After a three-year hiatus, Nokia mobile phones are officially returning to Singapore.
The first in the range to be relaunched here is the classic Nokia 3310. The talk-and-text-centric phone from the year 2000 will be on sale here next month, and will work on Singapore telcos' 3G networks.
Unlike the original, it will support basic Web-browsing and comes with a 2-megapixel camera.
The Straits Times understands the handset will go for less than $100 at all major retail outlets here, making Singapore one of the first in the world to sell this 3G-compatible "dumb" phone.
Finnish start-up HMD Global, which owns rights to the Nokia brand, believes that demand will come from consumers wanting to relive their nostalgia, and parents of young children.
The redesigned Nokia 3310 was first launched earlier this year in selected markets as it worked only on 2G networks, which Singapore shut down in April.
"We underestimated the demand in some markets which are switching off or have switched off their 2G networks, (including in) Singapore," an HMD Global spokesman told The Straits Times. So it decided to support 3G on 3310 "to allow more people to enjoy a modern classic reborn".
He added: "Singaporeans are trendsetters in determining popularity in developed markets."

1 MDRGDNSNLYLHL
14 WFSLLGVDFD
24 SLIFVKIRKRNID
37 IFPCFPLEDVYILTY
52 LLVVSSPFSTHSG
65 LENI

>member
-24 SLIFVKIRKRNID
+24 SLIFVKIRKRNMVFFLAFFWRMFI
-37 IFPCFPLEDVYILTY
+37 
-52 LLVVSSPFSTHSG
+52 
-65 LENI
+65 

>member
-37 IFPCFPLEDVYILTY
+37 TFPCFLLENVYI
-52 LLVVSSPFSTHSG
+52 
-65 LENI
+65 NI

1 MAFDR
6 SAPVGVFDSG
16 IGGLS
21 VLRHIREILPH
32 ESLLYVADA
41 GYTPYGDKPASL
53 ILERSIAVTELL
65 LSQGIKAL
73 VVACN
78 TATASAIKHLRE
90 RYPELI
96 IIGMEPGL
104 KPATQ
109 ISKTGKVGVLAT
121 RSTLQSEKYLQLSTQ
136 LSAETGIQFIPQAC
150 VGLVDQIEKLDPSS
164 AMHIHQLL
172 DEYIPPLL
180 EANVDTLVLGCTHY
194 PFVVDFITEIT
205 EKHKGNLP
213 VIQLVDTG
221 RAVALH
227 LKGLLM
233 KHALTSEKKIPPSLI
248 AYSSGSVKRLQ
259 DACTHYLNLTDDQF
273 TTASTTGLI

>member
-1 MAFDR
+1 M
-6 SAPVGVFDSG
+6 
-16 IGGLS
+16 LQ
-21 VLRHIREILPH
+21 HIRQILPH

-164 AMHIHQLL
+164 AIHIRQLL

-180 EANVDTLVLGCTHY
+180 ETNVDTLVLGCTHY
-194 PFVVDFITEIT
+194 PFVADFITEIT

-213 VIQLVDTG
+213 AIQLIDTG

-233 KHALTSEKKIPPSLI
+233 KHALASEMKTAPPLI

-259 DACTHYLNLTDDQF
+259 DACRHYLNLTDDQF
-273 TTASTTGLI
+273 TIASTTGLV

Price of the Nokia 3310 at all major retail outlets here.
Amount Microsoft bought over Nokia's ailing mobile phone business for in 2014.
The Finnish brand was once synonymous with mobile phones, but lost substantial market share when touchscreen smartphones became popular. In 2014, Microsoft bought over Nokia's ailing mobile phone business for US$7.2 billion (S$9.8 billion), but wrote off the purchase a year later and laid off 7,800 people globally.
In May last year, HMD Global, a start-up led by former Nokia executives, acquired the exclusive rights to use the Nokia trademark from Microsoft until 2024.
The revamped 3310 - which has a battery that can last for a month in standby mode - hits the sweet spot for online bookstore owner Jiang Meiru, 35.
She would give the 3310 to her eight-year-old son - to arrange for his pick-up on days when he stays back in school for co-curricular activities. "I don't want him to be distracted by smartphone games or be exposed to social media at such a young age," she said.
Housewife Sakura Siow, 43, would also give the 3310 to her seven-year-old daughter for emergency calls.
More importantly, she will know where to get a replacement phone for her 73-year-old mother if her current "dumb" phone breaks down. "She only needs to make calls," said Ms Siow.